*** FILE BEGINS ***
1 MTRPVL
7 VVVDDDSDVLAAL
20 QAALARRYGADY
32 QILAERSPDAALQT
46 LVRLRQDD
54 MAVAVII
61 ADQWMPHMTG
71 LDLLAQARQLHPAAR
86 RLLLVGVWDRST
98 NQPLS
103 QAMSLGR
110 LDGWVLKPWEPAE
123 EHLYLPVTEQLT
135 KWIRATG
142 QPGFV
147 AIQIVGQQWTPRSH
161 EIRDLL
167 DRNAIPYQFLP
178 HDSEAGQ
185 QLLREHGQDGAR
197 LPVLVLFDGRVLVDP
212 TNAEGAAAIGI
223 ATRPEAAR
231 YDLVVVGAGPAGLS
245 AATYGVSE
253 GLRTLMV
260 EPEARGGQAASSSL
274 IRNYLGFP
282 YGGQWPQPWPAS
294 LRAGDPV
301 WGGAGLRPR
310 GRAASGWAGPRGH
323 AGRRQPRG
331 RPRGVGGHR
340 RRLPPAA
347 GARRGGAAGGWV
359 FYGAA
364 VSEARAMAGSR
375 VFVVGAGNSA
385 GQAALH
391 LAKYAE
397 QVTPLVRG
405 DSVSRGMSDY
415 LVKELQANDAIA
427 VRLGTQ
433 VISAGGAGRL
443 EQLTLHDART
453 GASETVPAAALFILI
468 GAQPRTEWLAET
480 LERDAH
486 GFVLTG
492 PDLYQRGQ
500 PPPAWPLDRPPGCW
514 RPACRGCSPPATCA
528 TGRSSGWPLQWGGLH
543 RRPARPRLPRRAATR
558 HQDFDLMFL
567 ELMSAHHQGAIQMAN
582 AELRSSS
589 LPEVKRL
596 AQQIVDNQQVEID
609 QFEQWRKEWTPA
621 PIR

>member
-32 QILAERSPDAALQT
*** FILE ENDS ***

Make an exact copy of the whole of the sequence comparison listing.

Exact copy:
1 MTRPVL
7 VVVDDDSDVLAAL
20 QAALARRYGADY
32 QILAERSPDAALQT
46 LVRLRQDD
54 MAVAVII
61 ADQWMPHMTG
71 LDLLAQARQLHPAAR
86 RLLLVGVWDRST
98 NQPLS
103 QAMSLGR
110 LDGWVLKPWEPAE
123 EHLYLPVTEQLT
135 KWIRATG
142 QPGFV
147 AIQIVGQQWTPRSH
161 EIRDLL
167 DRNAIPYQFLP
178 HDSEAGQ
185 QLLREHGQDGAR
197 LPVLVLFDGRVLVDP
212 TNAEGAAAIGI
223 ATRPEAAR
231 YDLVVVGAGPAGLS
245 AATYGVSE
253 GLRTLMV
260 EPEARGGQAASSSL
274 IRNYLGFP
282 YGGQWPQPWPAS
294 LRAGDPV
301 WGGAGLRPR
310 GRAASGWAGPRGH
323 AGRRQPRG
331 RPRGVGGHR
340 RRLPPAA
347 GARRGGAAGGWV
359 FYGAA
364 VSEARAMAGSR
375 VFVVGAGNSA
385 GQAALH
391 LAKYAE
397 QVTPLVRG
405 DSVSRGMSDY
415 LVKELQANDAIA
427 VRLGTQ
433 VISAGGAGRL
443 EQLTLHDART
453 GASETVPAAALFILI
468 GAQPRTEWLAET
480 LERDAH
486 GFVLTG
492 PDLYQRGQ
500 PPPAWPLDRPPGCW
514 RPACRGCSPPATCA
528 TGRSSGWPLQWGGLH
543 RRPARPRLPRRAATR
558 HQDFDLMFL
567 ELMSAHHQGAIQMAN
582 AELRSSS
589 LPEVKRL
596 AQQIVDNQQVEID
609 QFEQWRKEWTPA
621 PIR

>member
-32 QILAERSPDAALQT